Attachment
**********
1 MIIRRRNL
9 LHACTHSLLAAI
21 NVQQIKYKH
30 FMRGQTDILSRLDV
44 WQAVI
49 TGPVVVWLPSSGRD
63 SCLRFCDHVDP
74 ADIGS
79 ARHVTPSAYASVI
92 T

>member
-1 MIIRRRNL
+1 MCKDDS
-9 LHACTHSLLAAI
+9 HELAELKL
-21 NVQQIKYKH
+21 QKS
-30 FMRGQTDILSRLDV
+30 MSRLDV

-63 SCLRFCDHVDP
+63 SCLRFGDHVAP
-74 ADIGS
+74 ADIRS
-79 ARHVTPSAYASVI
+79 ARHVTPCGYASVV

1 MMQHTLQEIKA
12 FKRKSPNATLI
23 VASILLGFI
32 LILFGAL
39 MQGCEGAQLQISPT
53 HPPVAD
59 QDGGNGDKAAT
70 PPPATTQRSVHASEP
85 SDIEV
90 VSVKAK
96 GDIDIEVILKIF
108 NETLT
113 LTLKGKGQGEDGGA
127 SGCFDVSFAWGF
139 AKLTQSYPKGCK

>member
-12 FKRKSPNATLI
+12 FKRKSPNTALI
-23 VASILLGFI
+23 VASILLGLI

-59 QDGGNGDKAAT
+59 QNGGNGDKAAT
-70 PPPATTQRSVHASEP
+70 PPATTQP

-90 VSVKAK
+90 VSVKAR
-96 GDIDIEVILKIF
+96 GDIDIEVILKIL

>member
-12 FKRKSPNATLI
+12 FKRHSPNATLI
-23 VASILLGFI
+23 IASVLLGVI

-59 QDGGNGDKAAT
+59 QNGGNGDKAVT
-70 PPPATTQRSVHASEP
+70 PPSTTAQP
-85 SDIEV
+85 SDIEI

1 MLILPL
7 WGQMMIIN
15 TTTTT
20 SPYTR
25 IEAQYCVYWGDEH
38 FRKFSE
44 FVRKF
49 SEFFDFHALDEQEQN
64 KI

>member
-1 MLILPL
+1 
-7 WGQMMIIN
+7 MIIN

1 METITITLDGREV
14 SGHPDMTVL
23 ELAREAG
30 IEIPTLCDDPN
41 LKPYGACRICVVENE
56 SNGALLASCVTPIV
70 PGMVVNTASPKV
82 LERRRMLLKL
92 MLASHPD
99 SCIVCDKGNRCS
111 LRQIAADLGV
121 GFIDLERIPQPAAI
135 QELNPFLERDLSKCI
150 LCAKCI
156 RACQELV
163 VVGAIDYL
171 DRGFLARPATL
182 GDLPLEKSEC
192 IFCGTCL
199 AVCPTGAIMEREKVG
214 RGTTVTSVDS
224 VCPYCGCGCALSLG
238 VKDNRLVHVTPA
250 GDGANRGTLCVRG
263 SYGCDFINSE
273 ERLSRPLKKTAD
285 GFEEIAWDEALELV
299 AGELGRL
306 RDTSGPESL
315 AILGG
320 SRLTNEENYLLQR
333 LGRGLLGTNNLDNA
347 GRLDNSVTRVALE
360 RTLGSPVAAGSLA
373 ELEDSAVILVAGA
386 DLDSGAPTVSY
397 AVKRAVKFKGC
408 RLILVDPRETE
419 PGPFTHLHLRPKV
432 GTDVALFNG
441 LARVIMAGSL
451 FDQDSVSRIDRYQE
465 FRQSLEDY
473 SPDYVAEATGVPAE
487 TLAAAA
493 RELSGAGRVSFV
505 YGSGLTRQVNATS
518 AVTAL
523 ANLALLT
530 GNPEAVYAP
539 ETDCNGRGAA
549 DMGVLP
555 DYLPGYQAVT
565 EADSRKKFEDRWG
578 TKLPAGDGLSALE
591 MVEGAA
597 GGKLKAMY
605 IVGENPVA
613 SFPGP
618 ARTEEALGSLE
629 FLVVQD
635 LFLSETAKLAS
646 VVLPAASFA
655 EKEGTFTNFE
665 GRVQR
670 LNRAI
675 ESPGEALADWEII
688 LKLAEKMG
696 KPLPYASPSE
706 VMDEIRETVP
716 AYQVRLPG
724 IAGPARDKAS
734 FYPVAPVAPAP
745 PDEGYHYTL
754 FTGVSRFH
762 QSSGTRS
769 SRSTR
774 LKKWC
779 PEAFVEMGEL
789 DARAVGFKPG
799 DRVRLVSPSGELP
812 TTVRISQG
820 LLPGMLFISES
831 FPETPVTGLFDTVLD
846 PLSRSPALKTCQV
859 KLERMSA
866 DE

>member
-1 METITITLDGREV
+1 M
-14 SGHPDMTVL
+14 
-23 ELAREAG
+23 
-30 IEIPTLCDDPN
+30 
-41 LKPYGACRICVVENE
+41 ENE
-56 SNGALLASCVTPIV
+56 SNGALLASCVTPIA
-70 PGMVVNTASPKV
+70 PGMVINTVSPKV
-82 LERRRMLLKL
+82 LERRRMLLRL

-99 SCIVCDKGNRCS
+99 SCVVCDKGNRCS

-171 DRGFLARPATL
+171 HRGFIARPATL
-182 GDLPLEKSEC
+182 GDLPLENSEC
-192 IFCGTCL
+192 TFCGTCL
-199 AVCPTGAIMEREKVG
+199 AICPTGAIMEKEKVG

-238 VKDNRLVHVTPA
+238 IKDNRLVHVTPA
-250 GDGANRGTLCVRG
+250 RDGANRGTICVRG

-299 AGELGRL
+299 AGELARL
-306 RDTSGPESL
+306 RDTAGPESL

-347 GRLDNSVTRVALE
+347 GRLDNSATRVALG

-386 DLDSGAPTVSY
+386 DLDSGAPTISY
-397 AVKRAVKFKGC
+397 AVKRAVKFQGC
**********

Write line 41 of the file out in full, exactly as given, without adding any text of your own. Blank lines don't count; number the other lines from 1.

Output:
>member